S. Getz 130 gave the pawns new abilities. For example, in order to make the game move along faster, the bishop pawn gained the ability to move an infinite number of spaces diagonally, when previously it could have only moved one dia gonal space at a time (Gerrard, 1994). Every other pawn also had its own new set of ru les. The most significant rule change for Sofonisbas painting, however, belongs to the Queen. Author Mary D. Gerrard (1994) states that The new status and power of th e queen-now greater than that of the king himself--was evidently the most noteworthy result of the rules change As the oldest sister grasps her siblings black queen in her le ft hand, she signifies more than the fact that she has just won the game; the queen, as a sym bol, implies that the status of women should at least be equal to the status of men in soci ety (Gerrard, 1994). As the status of the chess queen has risen, so should the status rise of all women in society. Sofonisba did not create life-like paintings by accident. She knew that what she was doing was significant. In her Self-Portrait from 1554, her pose and what she holds in her hand are important signifiers for her message (Fig. 4) (Perlingieri, 1992). She sits in a three quarter pose and gazes out at the viewer in a challenging stare (Perlingieri, 1992). She dresses in a simple, yet elegant gown adorned with lace at her collar and sleeve openings. Her dress is simple, but shows that her status in society is not of lower-class. Fig. 4: Sofonisba Anguissola, Self-Portrait 1554.
Sofonisba Anguissola: A Talent that Tells the Truth about Women 131 The book that Sofonisba holds in her left hand is a sign of her intelligence and success (Chicago and Lucie-Smith, 1999). On it is written, Sofonisba Anguissola virgo se ipsam fecit 1554 (Sofonisba Anguissola, the unmarried maiden painted this herself, 1554) (Perlingieri, 1992, p.78). Here she makes a statement about having never been married. Therefore, she is also saying that she has ne ver belonged to a man and never given birth to a child (Perlingieri, 1992). She detaches hersel f from the theories of Aristotle and in a way rejects them while also taking on some manlik e qualities. She also writes in a very matterof-a-fact tone which puts emphasis on the fact that and unmarried, childless woman painted the portrait. Women during this time had trouble gaining the full respect from men that they may have deserved. In order to gain this resp ect, women who wanted to paint could either choose to paint with some restrictions, or paint on their own accord but gain no respect. Artist and author Judy Chicago and Edward Lucie-Smith (1999) describe the situation as follows: Essentially a female artist could either elect to be a gentlewoman who painted, with the restrictions which this implied in terms of both daily conduct and longterm social mobility, or she could resign herself to being thought of as a not quite repectable outsider. A gentlewoman artist had access to a particular sort of patronage she could become a favorite with the female members of a court or aris tocratic circle. But this limited the scope of her art. This seems to have been the choice made by the gifted mannerist portraitist Sofonisba Anguisso la (Chicago & Lucie-Smith, 1999, p.115). The book that Sofonisba holds shows that she has joined this circle of intellect and sacrifices many freedoms in order for her work to be respected and well-known (Chicago & Lucie-Smith, 1999). Sofonisba was one of the first women to begin the fight for equal rights among men and women. She fought for the right to be taken seriously as an artist in the same way that men were taken seriously as artists. Sofonisba turned her knowledge a nd determination into master works of art. Credited by Vasari as have truly life-like images, and praised by Venturi for improving upon her own teachers work, Sofonisba has accomplished more than art; she has helped rise the status of women to a position of equal importance as men (Jacob, 1999). References Chicago, J. & Lucie-Smith, E. (1999). Women and Art: Contested Territory New York: The Ivy Press Limited. Gerrard, M. D. (1994). Heres Looking at Me: Sofonisba Anguissola and the Problem of the Woman Artist Renaissance Quarterly, 47(3) 556-622. Retrieved Spring, 2008, from WilsonWeb database.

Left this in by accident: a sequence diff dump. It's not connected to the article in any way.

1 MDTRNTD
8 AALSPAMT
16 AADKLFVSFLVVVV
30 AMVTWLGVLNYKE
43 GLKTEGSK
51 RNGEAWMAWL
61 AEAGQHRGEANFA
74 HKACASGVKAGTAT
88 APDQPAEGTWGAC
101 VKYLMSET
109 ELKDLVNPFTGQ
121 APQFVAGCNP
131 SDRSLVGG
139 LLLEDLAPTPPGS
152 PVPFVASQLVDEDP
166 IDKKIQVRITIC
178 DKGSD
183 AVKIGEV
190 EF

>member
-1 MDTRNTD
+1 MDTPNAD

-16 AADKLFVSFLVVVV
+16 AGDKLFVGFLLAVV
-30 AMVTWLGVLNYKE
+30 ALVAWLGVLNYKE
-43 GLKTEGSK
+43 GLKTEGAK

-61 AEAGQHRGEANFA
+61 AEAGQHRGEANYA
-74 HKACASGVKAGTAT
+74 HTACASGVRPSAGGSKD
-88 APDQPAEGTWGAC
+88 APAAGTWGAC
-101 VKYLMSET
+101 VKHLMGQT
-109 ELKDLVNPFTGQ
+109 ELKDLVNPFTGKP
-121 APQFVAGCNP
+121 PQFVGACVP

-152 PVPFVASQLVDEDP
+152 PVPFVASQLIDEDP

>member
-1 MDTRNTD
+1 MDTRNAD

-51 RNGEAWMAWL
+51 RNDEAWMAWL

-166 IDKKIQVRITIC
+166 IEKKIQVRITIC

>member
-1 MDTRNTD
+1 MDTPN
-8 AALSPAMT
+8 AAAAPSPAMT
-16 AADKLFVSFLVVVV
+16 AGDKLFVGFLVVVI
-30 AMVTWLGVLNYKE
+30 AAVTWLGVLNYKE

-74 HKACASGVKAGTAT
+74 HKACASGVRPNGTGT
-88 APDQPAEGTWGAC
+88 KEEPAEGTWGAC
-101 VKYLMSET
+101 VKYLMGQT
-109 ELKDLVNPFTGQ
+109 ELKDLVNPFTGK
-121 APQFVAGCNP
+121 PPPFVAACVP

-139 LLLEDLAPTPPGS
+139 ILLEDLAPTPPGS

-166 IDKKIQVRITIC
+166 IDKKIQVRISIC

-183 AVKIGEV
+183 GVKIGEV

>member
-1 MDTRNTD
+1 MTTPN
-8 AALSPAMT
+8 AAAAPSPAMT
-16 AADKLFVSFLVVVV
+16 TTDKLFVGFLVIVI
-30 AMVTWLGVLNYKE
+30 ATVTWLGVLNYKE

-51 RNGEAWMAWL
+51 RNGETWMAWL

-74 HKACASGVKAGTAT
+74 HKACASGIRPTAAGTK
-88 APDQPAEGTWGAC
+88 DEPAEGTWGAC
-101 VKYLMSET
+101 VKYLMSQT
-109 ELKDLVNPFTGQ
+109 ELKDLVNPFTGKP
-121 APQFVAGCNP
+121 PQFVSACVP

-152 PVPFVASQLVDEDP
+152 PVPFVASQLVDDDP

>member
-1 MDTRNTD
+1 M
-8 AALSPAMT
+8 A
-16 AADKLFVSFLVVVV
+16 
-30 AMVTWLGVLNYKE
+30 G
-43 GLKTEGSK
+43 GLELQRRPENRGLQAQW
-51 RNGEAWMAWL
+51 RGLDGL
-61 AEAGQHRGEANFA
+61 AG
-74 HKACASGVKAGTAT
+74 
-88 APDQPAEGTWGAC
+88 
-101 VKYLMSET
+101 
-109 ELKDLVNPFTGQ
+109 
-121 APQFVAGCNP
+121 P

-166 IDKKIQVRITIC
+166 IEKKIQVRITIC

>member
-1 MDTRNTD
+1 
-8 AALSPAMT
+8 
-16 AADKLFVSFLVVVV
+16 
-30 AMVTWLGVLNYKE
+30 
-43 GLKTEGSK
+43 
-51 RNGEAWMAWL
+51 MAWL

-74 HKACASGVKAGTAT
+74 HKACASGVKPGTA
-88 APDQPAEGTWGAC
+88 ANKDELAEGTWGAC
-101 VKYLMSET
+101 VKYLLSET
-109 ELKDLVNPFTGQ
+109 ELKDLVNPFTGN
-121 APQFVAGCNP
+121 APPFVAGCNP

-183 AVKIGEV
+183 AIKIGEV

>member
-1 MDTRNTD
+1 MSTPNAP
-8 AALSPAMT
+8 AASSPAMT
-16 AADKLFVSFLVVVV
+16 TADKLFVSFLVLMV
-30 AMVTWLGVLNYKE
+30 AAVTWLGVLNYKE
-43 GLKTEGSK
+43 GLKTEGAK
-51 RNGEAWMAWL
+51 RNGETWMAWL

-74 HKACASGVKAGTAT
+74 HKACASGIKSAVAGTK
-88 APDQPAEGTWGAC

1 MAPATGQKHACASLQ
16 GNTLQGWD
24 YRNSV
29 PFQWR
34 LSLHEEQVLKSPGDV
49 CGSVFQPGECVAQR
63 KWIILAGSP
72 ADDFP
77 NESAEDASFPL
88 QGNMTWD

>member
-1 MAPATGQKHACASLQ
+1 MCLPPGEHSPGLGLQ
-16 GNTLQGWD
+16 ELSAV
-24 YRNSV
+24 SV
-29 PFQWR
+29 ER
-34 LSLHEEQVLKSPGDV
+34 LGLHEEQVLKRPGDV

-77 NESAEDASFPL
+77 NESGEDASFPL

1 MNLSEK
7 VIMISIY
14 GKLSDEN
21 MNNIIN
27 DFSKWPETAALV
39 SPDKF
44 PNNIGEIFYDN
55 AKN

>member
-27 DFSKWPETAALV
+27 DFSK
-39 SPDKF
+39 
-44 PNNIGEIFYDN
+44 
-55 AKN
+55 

S. Getz 132 Jacobs, F. H. (1999). (Pro)creativity. In Defining the Renaissance Virtuosa: Women Artists and the Language of Art History and Criticism (pp. 27-63). Cambridge: Cambridge University Press. (Original work published 1997). Perlingieri, I. S. (1992). Sofonisba Anguissola: The First Great Woman Artist of the Renaissance New York: Rizzoli. Photographs Anguissola, Sofonisba. Self-Portrait. Oil on Canvas. (1554). Kunsthistorisches Museum, Vienna. Web Gallery of Art Ed. Emil Kren and Daniel Marx. 1996. 28 Mar. 2008 . Anguissola, Sofonisba. Asdrubale Bitten by a Crawfish. Black chalk and charcoal on brown paper. 1554. Pinacoteca Nazionale, Siena. Web Gallery of Art Ed. Emil Kren and Daniel Marx. 1996. 28 Mar. 2008 . Anguissola, Sofonisba. Pieta. Oil on Canvas. (1550's). Pinacoteca di Brera, Milan. Sofonisba Anguissola: The First Great Woman Artist of the Renaissance. By Ilya Sandra Perlingieri. New York: Rizzoli, 1992. Plate 23. 50. Campi, Bernardino. Pieta. (1550's). Pinacoteca di Brera, Milan. Sofonisba Anguissola: The First Great Woman Artist of the Renaissance. By Ilya Sandra Perlingieri. New York: Rizzoli, 1992. Plate 23. 50. Sofonisba Anguissola: Lucia, Minerva a nd Europa Anguissola Playing Chess (1555) National Museum, Poznan; Photo credit: Erich Lessing/Art Resource, NY. Art Resource. [26 March 2008], http://www.artres.com/